Prior art designs have attempted to solve this problem by constructing fasteners that have two different threads extending outwardly from a shank. For example, the part of the shank which is designed to be disposed within the bone may include external threads specifically adapted to engage bony material. The part of the shank designed to be disposed within the apertures of the orthopedic plate—i.e., the plate-engaging portion of the shank—includes a second external thread designed to engage the internal threads of the aperture. Often, the second thread has a conical configuration.
A bone screw may also be designed having a conical shank portion. The entire shank of the bone screw may be conical or the conical shank may be limited to only a portion of the shank. For instance, the shank portion that is disposed within an aperture of a bone plate may be conical while the bone engaging portion is not.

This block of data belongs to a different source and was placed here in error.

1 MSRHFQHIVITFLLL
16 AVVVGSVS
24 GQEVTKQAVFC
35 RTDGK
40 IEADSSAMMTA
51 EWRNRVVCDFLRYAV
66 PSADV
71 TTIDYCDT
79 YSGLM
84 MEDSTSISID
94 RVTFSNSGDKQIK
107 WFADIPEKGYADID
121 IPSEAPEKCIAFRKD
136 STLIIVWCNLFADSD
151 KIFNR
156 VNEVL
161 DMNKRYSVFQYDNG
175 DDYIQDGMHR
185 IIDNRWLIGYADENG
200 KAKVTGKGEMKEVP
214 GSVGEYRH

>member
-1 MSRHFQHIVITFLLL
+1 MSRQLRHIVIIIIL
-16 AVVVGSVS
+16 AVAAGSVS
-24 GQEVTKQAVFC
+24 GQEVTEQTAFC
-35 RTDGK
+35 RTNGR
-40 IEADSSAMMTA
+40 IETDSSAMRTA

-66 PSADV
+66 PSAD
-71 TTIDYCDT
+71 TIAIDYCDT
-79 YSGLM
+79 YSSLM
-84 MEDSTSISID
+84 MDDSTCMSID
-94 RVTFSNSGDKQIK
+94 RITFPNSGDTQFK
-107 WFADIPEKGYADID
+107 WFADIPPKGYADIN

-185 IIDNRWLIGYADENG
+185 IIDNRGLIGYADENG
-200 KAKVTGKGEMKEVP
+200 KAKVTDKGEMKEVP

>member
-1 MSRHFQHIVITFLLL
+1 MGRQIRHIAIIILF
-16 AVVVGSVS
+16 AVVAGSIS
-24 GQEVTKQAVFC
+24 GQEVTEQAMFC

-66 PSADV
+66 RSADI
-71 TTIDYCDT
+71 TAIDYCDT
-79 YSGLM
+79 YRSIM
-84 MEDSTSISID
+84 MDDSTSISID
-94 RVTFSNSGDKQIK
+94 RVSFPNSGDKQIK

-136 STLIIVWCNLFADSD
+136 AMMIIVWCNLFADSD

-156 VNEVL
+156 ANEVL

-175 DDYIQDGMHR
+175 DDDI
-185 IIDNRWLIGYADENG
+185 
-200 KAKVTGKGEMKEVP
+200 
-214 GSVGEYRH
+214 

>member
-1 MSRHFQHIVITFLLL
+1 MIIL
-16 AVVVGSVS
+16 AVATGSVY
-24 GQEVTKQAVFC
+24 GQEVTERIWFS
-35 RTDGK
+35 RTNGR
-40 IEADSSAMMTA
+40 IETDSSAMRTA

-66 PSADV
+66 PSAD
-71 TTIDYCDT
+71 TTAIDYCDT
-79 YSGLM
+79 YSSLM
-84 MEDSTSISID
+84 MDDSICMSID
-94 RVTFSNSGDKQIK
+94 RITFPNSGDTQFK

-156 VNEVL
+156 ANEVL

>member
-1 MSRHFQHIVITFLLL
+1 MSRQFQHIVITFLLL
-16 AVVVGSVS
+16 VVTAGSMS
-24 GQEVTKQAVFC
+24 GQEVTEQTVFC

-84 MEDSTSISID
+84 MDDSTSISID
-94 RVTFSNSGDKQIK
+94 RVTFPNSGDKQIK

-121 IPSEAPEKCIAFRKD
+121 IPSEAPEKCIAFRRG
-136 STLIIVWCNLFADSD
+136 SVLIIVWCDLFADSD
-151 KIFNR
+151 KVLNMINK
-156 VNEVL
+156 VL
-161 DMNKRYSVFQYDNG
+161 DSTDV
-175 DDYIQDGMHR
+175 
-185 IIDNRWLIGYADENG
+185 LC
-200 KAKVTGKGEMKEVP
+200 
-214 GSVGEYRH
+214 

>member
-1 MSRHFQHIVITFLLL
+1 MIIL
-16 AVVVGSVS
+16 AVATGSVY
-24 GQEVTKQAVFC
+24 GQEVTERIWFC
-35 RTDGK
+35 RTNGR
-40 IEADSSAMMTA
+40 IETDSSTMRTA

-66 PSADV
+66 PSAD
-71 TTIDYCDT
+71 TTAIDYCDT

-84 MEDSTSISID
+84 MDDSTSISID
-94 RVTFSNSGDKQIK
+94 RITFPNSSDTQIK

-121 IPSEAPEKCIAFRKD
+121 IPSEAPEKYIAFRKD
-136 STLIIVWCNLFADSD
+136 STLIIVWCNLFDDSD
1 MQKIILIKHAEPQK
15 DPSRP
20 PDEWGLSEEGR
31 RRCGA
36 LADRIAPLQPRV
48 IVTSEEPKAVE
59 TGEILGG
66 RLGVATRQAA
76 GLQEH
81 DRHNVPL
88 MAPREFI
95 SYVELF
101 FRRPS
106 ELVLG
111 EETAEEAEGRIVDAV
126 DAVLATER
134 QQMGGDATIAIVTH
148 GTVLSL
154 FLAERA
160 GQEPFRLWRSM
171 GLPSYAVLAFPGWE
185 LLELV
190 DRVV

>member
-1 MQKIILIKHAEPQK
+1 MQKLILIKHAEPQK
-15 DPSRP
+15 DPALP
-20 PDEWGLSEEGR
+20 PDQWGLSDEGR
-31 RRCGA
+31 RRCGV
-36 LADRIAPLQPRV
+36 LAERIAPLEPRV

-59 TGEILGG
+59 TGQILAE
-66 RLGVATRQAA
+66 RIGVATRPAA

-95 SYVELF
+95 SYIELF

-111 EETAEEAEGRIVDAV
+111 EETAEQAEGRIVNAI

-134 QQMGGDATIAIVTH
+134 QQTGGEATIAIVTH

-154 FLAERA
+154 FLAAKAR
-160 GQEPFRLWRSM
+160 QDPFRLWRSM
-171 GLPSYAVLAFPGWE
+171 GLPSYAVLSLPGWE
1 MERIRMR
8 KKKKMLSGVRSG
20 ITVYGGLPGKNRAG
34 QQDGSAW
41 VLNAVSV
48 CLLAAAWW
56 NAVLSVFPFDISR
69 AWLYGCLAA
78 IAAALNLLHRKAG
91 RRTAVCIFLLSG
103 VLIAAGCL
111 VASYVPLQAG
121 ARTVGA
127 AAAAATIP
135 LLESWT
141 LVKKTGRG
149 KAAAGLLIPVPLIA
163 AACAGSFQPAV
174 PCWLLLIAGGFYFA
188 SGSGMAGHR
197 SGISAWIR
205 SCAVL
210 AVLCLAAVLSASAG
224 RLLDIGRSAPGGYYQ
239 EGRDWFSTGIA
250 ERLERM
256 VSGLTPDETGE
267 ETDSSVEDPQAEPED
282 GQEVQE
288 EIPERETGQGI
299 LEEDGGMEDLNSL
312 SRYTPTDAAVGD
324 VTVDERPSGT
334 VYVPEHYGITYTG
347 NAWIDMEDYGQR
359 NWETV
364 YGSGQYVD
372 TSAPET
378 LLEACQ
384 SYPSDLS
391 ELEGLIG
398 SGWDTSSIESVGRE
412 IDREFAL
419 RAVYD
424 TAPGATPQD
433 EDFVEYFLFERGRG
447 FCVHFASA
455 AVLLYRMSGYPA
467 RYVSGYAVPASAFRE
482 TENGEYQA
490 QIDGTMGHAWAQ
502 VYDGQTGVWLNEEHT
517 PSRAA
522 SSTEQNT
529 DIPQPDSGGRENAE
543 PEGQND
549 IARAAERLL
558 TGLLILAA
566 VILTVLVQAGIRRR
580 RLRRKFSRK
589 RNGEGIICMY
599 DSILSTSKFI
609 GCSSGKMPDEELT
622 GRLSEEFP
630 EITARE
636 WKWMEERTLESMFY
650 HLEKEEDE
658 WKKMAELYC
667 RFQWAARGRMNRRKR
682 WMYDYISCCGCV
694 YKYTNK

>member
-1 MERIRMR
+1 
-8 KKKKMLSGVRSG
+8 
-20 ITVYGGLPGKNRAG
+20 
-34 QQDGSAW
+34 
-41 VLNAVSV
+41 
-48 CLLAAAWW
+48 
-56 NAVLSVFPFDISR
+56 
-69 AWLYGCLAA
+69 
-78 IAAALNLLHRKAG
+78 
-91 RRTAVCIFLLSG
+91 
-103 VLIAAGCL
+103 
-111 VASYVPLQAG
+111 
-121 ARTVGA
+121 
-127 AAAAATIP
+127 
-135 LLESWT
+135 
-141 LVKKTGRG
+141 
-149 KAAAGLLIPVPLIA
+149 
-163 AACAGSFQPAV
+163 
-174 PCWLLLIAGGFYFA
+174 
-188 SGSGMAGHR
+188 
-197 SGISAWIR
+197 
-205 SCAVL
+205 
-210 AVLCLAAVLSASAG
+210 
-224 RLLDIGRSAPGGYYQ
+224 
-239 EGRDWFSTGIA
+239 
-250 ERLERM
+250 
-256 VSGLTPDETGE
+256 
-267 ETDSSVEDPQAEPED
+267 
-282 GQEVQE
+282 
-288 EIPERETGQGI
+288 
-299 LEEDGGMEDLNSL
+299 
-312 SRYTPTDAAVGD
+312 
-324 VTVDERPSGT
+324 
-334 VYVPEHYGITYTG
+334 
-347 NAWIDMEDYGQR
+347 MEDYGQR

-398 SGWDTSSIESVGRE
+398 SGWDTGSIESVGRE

Other prior art designs have provided a conical thread from the bone engaging portion and increasing in diameter to the plate engaging portion of the shank of the fastener. The purpose of the conical thread is to self-start the threading of the fastener within the threaded aperture of the orthopedic plate. However, instead, as the conical threads become progressively larger and engage the female threads in the apertures of the orthopedic plate, undesirable cross-threading occurs. This results in a situation where the fastener and the fastener engagement with the plate is weakened. It may also impede the insertion of the screw fastener as the cross-threading may block the passage of the screw. The consequences of such cross-threading, whether full threading was possible or not, is that the screw will be very difficult if not impossible to remove from the plate. Quite often, that aperture of the plate in which the screw fastener is cross-threaded, is destroyed and rendered unavailable for use with another screw fastener.